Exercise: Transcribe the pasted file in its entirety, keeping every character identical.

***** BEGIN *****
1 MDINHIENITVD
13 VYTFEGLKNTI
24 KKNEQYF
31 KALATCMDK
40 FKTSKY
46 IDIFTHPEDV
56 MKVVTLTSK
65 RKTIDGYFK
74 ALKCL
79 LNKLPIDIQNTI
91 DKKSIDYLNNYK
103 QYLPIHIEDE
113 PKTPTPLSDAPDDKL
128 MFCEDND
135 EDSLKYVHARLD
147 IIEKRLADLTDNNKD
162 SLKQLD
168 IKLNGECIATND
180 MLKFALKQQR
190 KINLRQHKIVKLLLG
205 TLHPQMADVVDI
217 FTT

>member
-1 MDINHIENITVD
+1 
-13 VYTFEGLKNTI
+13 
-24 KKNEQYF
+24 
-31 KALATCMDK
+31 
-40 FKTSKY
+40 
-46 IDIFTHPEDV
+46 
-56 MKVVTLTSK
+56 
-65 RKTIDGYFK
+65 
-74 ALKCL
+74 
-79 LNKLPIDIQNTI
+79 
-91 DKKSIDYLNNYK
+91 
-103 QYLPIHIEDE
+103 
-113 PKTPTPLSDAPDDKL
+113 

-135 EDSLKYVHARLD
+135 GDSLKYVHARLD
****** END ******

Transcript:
1 MDINHIENITVD
13 VYTFEGLKNTI
24 KKNEQYF
31 KALATCMDK
40 FKTSKY
46 IDIFTHPEDV
56 MKVVTLTSK
65 RKTIDGYFK
74 ALKCL
79 LNKLPIDIQNTI
91 DKKSIDYLNNYK
103 QYLPIHIEDE
113 PKTPTPLSDAPDDKL
128 MFCEDND
135 EDSLKYVHARLD
147 IIEKRLADLTDNNKD
162 SLKQLD
168 IKLNGECIATND
180 MLKFALKQQR
190 KINLRQHKIVKLLLG
205 TLHPQMADVVDI
217 FTT

>member
-1 MDINHIENITVD
+1 
-13 VYTFEGLKNTI
+13 
-24 KKNEQYF
+24 
-31 KALATCMDK
+31 
-40 FKTSKY
+40 
-46 IDIFTHPEDV
+46 
-56 MKVVTLTSK
+56 
-65 RKTIDGYFK
+65 
-74 ALKCL
+74 
-79 LNKLPIDIQNTI
+79 
-91 DKKSIDYLNNYK
+91 
-103 QYLPIHIEDE
+103 
-113 PKTPTPLSDAPDDKL
+113 

-135 EDSLKYVHARLD
+135 GDSLKYVHARLD